Breaking myths of elitism
Rank 7 IIM-Indore sends its students deep into the Indian heartland to learn about real issues report Aditya Singh Parmareducation Updated: Sep 01, 2010 09:42 IST
The spiralling drive up the hill to the Indian Institute of Management, Indore campus on a hillock in Rau is not the only dazzling thing about the institute and its surroundings.
A statue of a girl reading a book greets one outside the library, signifying importance of women’s education. The massive main building is circular, signifying eternity.
The institute is the only one among the IIMs having a campus with a name — Prabandh Shikhar (Management Peak). The name does justice in describing the setting of the 200-acre campus sitting on a hillock surrounded by greenery.
“IIM-I had a humble beginning in 1998 in a building in Bijalpur on the outskirts of Indore with 40 students before moving to this sprawling campus and a larger student strength. The story so far has been of well earned success and the saga continues,” said professor of economics Ganesh Kumar.
IIM-Indore will be the first among the country’s top B-schools to launch a centre for Providing Urban Amenities in Rural Areas (PURA) soon. The PURA scheme, drawn up by former president A.P.J. Abdul Kalam, is being run by the central government as part of its Vision 2020 initiative.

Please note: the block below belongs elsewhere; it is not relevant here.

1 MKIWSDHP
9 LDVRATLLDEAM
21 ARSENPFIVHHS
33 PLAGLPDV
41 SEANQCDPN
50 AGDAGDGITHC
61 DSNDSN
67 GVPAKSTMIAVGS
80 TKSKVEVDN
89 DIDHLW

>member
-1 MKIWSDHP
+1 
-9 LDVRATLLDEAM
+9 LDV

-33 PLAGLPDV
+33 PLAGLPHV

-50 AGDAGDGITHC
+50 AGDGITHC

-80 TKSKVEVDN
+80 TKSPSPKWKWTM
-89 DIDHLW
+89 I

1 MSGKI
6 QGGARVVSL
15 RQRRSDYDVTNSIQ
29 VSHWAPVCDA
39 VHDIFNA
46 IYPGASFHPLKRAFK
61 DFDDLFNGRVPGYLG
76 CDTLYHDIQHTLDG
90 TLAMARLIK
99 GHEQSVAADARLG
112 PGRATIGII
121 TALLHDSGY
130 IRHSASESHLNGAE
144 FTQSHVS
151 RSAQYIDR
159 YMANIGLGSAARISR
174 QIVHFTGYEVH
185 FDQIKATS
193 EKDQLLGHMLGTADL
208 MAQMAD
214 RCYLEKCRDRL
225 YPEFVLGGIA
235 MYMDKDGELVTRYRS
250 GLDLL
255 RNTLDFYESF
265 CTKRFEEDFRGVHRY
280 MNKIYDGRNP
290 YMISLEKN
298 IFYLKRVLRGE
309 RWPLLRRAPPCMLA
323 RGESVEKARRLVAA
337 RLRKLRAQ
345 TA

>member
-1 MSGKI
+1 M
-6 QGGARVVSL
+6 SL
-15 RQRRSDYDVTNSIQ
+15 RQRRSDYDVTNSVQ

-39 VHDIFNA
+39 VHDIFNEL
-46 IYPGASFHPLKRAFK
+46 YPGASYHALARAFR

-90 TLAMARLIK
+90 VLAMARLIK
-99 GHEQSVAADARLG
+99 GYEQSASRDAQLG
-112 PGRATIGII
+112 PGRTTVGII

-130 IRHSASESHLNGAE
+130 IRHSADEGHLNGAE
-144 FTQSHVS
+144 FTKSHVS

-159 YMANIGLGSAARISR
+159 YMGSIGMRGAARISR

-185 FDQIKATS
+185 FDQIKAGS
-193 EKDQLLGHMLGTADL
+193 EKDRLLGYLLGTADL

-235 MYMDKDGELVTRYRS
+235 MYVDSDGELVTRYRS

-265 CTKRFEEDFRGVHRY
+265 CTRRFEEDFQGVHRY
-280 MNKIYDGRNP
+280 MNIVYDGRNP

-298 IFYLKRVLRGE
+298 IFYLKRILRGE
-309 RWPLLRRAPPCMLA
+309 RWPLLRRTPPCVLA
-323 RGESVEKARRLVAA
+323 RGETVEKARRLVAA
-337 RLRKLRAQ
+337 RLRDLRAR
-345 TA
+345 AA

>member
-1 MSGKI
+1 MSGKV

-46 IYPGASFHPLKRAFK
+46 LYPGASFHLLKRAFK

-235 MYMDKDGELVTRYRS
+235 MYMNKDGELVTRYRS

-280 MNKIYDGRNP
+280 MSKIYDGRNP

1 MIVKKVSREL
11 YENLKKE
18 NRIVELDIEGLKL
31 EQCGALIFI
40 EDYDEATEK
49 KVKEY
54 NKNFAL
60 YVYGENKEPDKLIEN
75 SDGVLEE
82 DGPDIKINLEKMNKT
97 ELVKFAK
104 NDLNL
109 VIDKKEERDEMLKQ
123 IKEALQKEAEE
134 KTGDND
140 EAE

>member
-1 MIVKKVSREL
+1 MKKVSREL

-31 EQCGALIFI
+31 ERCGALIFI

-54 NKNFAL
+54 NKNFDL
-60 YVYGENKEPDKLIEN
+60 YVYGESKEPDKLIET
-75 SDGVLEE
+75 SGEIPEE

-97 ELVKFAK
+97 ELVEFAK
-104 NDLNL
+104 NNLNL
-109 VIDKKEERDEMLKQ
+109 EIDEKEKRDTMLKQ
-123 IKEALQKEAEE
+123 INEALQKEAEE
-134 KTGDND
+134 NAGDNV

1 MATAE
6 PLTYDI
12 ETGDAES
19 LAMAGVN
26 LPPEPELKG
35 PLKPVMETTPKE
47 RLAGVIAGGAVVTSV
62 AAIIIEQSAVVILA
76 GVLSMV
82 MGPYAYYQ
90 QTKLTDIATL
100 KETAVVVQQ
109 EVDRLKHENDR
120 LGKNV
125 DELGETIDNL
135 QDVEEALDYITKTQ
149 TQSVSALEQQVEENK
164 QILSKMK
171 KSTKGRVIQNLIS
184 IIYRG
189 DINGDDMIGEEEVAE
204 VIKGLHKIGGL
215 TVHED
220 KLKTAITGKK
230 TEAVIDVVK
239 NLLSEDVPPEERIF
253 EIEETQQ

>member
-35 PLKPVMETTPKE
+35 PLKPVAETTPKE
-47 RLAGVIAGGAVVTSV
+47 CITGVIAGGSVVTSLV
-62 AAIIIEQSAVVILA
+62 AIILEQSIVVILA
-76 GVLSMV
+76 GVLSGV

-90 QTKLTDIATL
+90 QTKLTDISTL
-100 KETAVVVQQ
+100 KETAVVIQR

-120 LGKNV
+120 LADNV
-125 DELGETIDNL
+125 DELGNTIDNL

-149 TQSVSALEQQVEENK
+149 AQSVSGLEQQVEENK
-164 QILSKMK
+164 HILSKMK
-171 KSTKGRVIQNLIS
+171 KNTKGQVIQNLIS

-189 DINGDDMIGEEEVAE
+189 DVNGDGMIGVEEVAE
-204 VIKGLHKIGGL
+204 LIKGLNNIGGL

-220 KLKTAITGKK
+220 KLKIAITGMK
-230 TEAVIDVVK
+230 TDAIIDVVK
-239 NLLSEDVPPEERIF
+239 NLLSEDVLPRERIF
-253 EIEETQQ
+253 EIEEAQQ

Participating in the government’s unique “immersion programme”, 240 students of IIM-I visited 16 districts while 40 of them went to Border Security Force bases on the borders with Pakistan, China and Bangladesh. This enabled students to gather first-hand knowledge of living conditions in rural areas and in the border areas.
“Apart from working on the broad guiding principles of inclusion, globalisation and growth, IIM-I is breaking the myths of elitism,” said IIM-I director N. Ravichandran.
Post-graduate programme chair and professor of finance and accounting L.V. Ramanna told Hindustan Times: “Five years ago, students got associated with the district administration and came up with management solutions in public interest for traffic in the city.”
In another such initiative under the society business and management programme, students get associated with an NGO and work in various fields of community service.
IIM-I runs innovative courses like theory of constraints, green business management, FMCG marketing, personal growth lab and strategy safari. A new course on the economics of the rural-urban divide is about to start.
The education imparted by IIM-I is deeply appreciated by students who have graduated from the institute and are doing well in the corporate world. “I owe this institute a lot for my success. The business acumen and humanism instilled as values are a great advantage in the corporate world,” said Hima Reddy, the best outgoing female student of the Class of 2008, currently a manager with Axis Bank.
Reddy’s views on the quality of education IIM-I provides is shared by Nomura Group VP (Middle East and North Africa) Scott Darling. “Recruitment at IIM-I was an enjoyable experience. The day was well-organised and the schedule facilitated an excellent interaction with the talent pool,” he said.